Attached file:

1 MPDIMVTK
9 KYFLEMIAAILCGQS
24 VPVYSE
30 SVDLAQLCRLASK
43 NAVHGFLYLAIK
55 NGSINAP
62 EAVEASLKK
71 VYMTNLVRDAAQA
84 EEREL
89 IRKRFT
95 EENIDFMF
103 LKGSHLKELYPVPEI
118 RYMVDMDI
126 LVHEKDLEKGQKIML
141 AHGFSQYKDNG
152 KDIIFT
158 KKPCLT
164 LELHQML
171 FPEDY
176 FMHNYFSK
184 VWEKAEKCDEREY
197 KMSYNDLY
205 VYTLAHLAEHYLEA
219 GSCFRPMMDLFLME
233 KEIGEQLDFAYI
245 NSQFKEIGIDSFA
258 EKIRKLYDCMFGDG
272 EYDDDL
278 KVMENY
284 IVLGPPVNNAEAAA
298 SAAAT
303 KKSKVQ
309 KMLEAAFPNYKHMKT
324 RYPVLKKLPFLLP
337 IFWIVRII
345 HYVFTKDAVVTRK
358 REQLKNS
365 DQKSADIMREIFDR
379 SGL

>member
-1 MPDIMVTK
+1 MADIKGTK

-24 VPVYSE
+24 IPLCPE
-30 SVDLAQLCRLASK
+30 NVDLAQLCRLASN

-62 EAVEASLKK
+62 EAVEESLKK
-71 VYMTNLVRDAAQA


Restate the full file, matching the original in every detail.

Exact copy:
1 MPDIMVTK
9 KYFLEMIAAILCGQS
24 VPVYSE
30 SVDLAQLCRLASK
43 NAVHGFLYLAIK
55 NGSINAP
62 EAVEASLKK
71 VYMTNLVRDAAQA
84 EEREL
89 IRKRFT
95 EENIDFMF
103 LKGSHLKELYPVPEI
118 RYMVDMDI
126 LVHEKDLEKGQKIML
141 AHGFSQYKDNG
152 KDIIFT
158 KKPCLT
164 LELHQML
171 FPEDY
176 FMHNYFSK
184 VWEKAEKCDEREY
197 KMSYNDLY
205 VYTLAHLAEHYLEA
219 GSCFRPMMDLFLME
233 KEIGEQLDFAYI
245 NSQFKEIGIDSFA
258 EKIRKLYDCMFGDG
272 EYDDDL
278 KVMENY
284 IVLGPPVNNAEAAA
298 SAAAT
303 KKSKVQ
309 KMLEAAFPNYKHMKT
324 RYPVLKKLPFLLP
337 IFWIVRII
345 HYVFTKDAVVTRK
358 REQLKNS
365 DQKSADIMREIFDR
379 SGL

>member
-1 MPDIMVTK
+1 MADIKGTK

-24 VPVYSE
+24 IPLCPE
-30 SVDLAQLCRLASK
+30 NVDLAQLCRLASN

-62 EAVEASLKK
+62 EAVEESLKK
-71 VYMTNLVRDAAQA